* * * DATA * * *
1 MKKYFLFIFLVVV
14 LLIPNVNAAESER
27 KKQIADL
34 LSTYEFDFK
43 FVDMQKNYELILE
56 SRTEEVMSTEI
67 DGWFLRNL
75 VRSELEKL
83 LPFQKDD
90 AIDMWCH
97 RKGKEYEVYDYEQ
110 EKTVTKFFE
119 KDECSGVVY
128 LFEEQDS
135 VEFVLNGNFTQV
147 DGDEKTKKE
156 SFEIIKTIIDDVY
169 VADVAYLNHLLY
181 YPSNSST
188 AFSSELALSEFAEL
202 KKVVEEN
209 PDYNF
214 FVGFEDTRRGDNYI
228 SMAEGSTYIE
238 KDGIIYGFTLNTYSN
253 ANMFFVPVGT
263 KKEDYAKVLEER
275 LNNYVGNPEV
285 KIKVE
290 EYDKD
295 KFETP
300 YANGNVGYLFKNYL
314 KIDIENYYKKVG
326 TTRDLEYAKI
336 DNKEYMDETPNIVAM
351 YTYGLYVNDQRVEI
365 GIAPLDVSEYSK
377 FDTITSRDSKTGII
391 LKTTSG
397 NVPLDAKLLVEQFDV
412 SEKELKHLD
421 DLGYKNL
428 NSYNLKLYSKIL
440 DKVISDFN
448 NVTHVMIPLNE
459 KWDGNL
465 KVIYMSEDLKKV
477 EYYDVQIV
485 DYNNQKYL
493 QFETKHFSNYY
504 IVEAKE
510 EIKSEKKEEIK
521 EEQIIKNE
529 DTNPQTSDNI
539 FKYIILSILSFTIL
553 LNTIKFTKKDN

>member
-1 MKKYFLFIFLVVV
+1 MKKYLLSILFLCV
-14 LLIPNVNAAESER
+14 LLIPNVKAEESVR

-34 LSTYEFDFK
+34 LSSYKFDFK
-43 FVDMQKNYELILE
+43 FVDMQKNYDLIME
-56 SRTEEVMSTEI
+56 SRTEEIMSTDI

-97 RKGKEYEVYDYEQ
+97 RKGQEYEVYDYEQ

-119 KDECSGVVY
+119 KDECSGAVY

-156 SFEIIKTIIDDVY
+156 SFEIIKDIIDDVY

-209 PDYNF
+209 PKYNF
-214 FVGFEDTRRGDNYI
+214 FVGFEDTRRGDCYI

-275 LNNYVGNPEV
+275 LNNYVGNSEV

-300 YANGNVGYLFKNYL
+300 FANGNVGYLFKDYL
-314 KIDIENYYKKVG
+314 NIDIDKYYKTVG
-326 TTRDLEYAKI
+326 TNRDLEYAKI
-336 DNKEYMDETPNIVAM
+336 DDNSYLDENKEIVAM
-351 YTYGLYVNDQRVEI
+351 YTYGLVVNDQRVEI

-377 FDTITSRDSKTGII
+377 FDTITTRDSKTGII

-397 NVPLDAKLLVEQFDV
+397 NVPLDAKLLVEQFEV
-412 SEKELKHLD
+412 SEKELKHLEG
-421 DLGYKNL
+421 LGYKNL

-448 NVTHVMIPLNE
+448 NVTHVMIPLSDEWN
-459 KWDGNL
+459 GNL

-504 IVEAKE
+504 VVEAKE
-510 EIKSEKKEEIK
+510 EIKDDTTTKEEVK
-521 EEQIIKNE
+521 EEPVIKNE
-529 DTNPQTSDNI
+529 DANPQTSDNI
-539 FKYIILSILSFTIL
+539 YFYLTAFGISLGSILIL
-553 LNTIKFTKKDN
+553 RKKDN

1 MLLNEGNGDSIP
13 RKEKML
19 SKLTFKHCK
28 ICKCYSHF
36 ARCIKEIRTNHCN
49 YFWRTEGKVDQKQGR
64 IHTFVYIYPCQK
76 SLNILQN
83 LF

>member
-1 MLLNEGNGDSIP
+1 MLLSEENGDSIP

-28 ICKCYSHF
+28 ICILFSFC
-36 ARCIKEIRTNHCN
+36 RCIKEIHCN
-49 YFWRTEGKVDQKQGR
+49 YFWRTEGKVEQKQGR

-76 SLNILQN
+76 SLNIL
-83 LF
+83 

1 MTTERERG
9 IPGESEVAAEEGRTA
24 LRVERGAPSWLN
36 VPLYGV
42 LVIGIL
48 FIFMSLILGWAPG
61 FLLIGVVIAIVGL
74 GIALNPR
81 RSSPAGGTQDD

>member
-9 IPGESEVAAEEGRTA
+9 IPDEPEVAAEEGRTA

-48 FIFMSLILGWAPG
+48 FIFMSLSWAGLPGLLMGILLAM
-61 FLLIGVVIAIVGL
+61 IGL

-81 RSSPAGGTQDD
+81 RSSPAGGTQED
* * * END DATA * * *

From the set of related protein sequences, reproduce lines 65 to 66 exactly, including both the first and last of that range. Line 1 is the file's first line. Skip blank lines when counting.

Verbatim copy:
+43 FVDMQKNYDLIME
-56 SRTEEVMSTEI